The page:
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SA Docs Using Stem Cell Injections To Target Knee Pain

Wendy Rigby
Texas Public Radio
An experimental stem cell treatment for knee pain is injected into the patients leg.

Knee pain caused by osteoarthritis is one of the most common orthopedic health problems in the country. Now, some San Antonio physicians are embarking on a clinical trial of a new approach to healing using people’s own stem cells.


Esther Salinas of San Antonio has learned to live with the bone on bone discomfort of osteoarthritis. It’s a health problem often brought on by age, overuse or obesity.

Credit Wendy Rigby / Texas Public Radio
Physicians use ultrasound to help guide the needle to the right location for injection of the regenerative cells.


"Steroid injections? It’s just a temporary fix," Salinas said. "You know, you just deal with it."

Salinas is part of a Food and Drug Administration pivotal trial to see if injections of her own stem cells into her knee will ease her pain.

The experimental procedure starts with liposuction.

Plastic and Reconstructive surgeon Jaime Garza, MD, harvests fat from the lower abdomen or the inner thigh. It takes a container of fat about the size of a stick of butter to get enough regenerative cells to inject back into the knee. They’re called adipose-derived stem cells.

Credit Wendy Rigby / Texas Public Radio
Daniel Santa Maria, MD, (left) and Jaime Garza, MD (right).


"These are the cells that live around blood vessels throughout our entire bodies," Garza explained. "These cells are in abundance in fat."

The fat tissue is injected with an enzyme to help break it down, spun down and concentrated. Then, the sample is checked under a microscope to make sure it’s viable with enough live stem cells to be effective. Millions of them.

Within 90 minutes of the sterile processing, the concentrated cells are ready to be injected back into the patient’s knee. The idea is to jumpstart the body’s own healing.

Credit Wendy Rigby / Texas Public Radio
From the time the fat is harvested to the time the regenerative cells are injected into the knee is about 90 minutes.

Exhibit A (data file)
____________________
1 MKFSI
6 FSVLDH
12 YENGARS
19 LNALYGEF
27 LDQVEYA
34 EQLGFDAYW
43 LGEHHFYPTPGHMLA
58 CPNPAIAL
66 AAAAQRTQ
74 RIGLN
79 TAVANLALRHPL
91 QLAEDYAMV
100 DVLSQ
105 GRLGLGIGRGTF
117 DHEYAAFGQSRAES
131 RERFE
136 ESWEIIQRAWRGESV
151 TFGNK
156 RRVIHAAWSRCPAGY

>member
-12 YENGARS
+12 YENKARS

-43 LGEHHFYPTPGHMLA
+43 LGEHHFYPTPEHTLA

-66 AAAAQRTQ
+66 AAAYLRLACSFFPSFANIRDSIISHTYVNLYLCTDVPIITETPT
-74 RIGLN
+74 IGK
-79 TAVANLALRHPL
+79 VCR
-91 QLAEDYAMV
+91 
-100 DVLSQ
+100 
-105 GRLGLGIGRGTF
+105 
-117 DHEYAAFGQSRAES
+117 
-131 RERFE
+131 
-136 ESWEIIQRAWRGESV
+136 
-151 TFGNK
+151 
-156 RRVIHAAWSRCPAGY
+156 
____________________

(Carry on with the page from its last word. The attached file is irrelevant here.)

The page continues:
"We’re using them for what is called immunomodulation," Garza said. "That means affecting your immune system in a positive way. Nobody in their right mind is going to believe that these cells are going to turn into cartilage. But these cells have great signaling capacity. They can come in and scope and send out the right signals so that your body can take over and send the correct cells in to start repairing the damage."

Daniel Santa Maria, MD,  is a Board-Certified Sports Medicine Specialist injecting Salinas. "This treatment and treatments like it serve to be really a paradigm shift for our patients, something that can not only slow down the clock but possibly to an extent beat it back," Santa Maria stated.

Santa Maria uses ultrasound guidance to put the cellular therapy where it needs to go. Salinas says she feels pressure, but no real pain.

"I didn’t even know it was over with," Salinas commented. "Not so bad at all."

Credit Wendy Rigby / Texas Public Radio
Most patients describe a sense of pressure but no real pain during the injections.


Santa Maria said this study provides a scientific approach to a theoretical idea. He said they will ask questions like "How are they doing with pain? How are they doing with function? And even how do their MRIs look before and after the procedure?"

Initially, 40 people are being recruited. Some will get placebo injections, others a low dose and others a high dose of regenerative cells. Garza said early safety trials were encouraging. "It’s literally within two to three days patients just say 'Wow. I feel so much better.'"

No one knows how long the pain relief would last or even how many injections of stem cells people might need. That’s why these kinds of studies are underway.

Current treatments include anti-inflammatory pills, steroids or or injections of hyaluronic acid for lubrication. The last resort is joint replacement surgery, a major operation.

"We as physicians at some point want to say we’re not going to do surgery anymore because now we can fix that problem non-surgically," Garza asserted. "It’s really about patient safety, patient care. And giving somebody some hope for the future."

Credit Wendy Rigby / Texas Public Radio
This is the room where patients have a liposuction procedure to harvest adipose-derived stem cells.


As with any kind of therapy administered through a needle, a risk of infection or pain exists. And there’s also the risk that nothing will happen.

Garza and his colleagues plan a longer term study starting in January under the title Texas Center for Cellular Research and Therapy.